"I want your name, your business here, and what you did to provoke the guardsman here. Tell me that, and perhaps I can help you out. I am a Warder, after all, and know our training process well. Speak the truth, man, or I will see to it that you are sternly punished if I find you lie. Assaulting a Tower Guard used to be a capital offense under Tower Law under older Amyrlin Seats (ooc: I'm making this up I have no idea), but there are far more humiliating punishments than death these days."

Edited by Visar Falmaien
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The shout was barely heard as Icandar struggled for breath. His death was only a hairs breath away, and he did not know why it did not come. Eyes watering, he rolled to his side, hoping to regain some air to his straining lungs. Coughing uncontrollably, Icandar heard an exchange of voices.


"You'll speak to the captain for me? I'm here because he said I had to work extra..." That from the guard who had made sport of Icandar.


"I'll beg to him if I have to. Sheath your sword, my friend. It's not needed." A new voice. One that seemed calm and stern.



The sound of sword being sheathed and Icandar managed to look up to see the guard retreating, not looking back. Icandar slowly got to his knees. His breath had returned but it was labored. Getting to his feet seemed like a task for another day. The newcomer stepped before Icandar and held up an authoritative hand.


"I want your name, your business here, and what you did to provoke the guardsman here. Tell me that, and perhaps I can help you out. I am a Warder, after all, and know our training process well. Speak the truth, man, or I will see to it that you are sternly punished if I find you lie. Assaulting a Tower Guard used to be a capital offense under Tower Law under older Amyrlin Seats, but there are far more humiliating punishments than death these days."


Icandar bit down a grimace. The truth. Well, he did swear an oath to himself, didn't he? Truth before salvation. But he couldn't tell them the truth. Blood before duty overruled the other two. No, that was not right. He had to tell the truth. At least, part of the truth.


"I am called Icar." He said carefully, using his mothers nickname for him and hoping the warder did not notice the omittance of his surname. Spitting out blood from his mouth, Icandar continued bitterly. "I did nothing to provoke that buffoon! He ran me around for his own amusement. I lost my temper, something I rarely do, and attacked him. You saw the rest."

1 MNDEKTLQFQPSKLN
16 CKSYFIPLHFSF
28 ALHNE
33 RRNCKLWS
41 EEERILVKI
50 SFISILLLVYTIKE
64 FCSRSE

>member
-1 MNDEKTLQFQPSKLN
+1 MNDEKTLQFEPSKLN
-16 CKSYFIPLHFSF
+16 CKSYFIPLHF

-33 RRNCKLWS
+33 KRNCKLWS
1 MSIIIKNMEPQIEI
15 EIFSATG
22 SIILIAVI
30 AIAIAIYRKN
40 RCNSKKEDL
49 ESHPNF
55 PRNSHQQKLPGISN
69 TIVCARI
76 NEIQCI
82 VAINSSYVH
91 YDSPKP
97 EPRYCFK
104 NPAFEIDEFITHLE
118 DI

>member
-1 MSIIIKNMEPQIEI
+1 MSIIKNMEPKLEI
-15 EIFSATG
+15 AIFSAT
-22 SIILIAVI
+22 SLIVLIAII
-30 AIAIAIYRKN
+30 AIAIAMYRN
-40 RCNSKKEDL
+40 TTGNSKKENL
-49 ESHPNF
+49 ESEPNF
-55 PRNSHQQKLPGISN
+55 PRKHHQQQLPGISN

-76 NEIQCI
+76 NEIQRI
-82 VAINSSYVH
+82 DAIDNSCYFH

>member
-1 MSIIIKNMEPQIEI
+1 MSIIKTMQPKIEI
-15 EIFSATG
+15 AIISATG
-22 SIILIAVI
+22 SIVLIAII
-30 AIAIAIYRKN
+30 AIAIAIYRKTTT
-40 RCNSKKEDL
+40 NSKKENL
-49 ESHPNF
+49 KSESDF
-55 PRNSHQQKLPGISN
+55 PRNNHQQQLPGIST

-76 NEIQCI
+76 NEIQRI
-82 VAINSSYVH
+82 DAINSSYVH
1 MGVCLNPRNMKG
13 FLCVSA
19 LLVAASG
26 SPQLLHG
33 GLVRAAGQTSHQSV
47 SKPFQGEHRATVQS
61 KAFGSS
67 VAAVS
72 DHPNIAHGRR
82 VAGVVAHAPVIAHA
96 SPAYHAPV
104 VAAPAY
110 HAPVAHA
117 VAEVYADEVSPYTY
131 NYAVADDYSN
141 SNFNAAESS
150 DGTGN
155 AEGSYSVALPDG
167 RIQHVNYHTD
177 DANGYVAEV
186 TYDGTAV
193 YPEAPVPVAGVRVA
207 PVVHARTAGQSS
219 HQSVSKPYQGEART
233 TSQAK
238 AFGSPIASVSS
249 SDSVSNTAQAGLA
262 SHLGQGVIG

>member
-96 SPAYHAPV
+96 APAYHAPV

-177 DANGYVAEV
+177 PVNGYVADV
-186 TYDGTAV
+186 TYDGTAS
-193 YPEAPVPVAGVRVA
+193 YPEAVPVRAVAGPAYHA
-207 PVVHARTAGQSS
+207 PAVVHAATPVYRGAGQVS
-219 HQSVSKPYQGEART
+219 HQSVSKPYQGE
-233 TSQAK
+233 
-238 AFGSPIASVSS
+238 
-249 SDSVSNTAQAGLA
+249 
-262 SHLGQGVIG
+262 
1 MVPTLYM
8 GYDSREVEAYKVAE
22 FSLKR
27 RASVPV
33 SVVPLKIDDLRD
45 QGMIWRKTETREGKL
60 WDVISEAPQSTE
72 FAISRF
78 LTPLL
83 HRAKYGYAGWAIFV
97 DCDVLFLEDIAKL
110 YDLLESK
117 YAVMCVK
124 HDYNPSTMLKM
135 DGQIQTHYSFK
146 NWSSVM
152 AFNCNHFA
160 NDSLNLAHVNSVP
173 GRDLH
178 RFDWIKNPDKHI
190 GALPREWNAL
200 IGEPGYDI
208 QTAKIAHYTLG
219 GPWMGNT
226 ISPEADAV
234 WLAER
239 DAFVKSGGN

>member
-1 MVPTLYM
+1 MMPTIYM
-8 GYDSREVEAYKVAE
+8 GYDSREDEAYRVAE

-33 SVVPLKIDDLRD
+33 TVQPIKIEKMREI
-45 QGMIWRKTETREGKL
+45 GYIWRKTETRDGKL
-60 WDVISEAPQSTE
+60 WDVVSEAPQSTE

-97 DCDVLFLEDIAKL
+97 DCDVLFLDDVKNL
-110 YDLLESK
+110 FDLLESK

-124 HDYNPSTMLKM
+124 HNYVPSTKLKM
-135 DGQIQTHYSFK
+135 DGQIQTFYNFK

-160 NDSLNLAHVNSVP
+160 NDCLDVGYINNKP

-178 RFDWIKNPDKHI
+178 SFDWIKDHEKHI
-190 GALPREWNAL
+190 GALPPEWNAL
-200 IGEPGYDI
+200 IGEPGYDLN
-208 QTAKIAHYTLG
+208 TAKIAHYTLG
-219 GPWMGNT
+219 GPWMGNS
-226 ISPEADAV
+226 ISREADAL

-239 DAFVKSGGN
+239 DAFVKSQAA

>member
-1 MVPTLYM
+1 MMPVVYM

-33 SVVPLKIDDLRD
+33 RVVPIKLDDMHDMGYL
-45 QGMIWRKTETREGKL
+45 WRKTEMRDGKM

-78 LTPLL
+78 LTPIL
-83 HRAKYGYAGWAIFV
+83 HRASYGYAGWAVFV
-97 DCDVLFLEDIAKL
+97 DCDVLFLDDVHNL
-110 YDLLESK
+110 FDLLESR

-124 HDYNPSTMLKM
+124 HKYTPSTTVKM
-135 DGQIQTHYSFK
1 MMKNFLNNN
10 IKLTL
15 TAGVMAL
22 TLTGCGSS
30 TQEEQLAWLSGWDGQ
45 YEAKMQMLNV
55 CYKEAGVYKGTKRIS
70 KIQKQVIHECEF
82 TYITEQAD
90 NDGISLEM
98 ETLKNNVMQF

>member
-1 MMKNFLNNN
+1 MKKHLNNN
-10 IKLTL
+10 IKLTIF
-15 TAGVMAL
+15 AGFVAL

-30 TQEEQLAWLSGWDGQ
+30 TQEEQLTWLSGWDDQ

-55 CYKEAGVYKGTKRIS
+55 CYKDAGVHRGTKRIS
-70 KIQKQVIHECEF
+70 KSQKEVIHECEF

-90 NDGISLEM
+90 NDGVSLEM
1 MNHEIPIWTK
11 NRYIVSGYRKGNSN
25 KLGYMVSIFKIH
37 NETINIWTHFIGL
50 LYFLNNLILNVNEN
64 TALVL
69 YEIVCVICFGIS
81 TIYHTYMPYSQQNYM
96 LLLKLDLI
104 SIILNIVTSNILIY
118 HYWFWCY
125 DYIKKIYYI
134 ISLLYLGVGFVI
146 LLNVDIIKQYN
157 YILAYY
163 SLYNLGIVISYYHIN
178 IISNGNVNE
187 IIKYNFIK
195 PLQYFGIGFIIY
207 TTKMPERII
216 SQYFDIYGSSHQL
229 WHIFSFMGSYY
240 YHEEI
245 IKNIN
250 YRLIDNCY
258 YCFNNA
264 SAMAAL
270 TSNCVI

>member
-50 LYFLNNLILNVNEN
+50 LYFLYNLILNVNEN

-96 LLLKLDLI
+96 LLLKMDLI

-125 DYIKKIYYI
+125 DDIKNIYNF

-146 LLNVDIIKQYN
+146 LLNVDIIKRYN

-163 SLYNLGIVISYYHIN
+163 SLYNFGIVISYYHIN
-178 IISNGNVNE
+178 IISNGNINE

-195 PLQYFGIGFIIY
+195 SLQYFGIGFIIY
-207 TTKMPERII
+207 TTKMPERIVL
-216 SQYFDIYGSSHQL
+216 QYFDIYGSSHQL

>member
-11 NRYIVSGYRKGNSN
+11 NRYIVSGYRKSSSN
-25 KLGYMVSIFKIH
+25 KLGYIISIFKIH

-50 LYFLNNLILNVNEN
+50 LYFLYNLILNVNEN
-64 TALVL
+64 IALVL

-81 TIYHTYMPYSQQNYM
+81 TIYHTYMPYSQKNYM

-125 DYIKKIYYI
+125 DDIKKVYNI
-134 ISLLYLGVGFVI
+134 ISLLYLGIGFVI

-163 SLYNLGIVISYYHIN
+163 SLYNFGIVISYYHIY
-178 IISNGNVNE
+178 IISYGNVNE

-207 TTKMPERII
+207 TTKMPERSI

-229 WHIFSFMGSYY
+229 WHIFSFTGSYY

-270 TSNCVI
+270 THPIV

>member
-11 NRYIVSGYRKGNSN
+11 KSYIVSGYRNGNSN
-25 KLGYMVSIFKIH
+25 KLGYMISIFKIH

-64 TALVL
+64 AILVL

Taking a breath, Icandar got to his feet and looked the Warder in the eyes. He would not back down. "I am here to become a Tower Guard. I will be one. If you can help me to do so, then I would ask that you do." Glancing darkly in the direction the Guard disappeared, Icandar whispered to himself, "I will not be taken so easily again."



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  • 3 weeks later...

(ooc: a thousand apologies for your delay here! Let me know if you want me to slow down the pace a bit)


"I am here to become a Tower Guard. I will be one. If you can help me to do so, then I would ask that you do."

Visar frowned as he listened to Icar's explanation. He thought he heard him whisper something but didn't catch what was said. The young man seemed unusually angry, but those who were innocent of doing wrong were often angry when people assumed the worst of them. Visar accepted what Icar said as truth. He nodded.


"Aye, I can help you. I'll even help sign you up myself I think I have time for that as the night is still young. Then we'll find a bed for you and get the rest taken care of tomorrow. Sound good?"


Visar led Icar over to the gatehouse office where they processed trainees. He met with the supervisor, who was just about to turn in, and they wrote Icar's name down in the trainee logs. Then Visar led Icar over to the barracks where most of the trainees were already asleep, exhausted from their day's trials.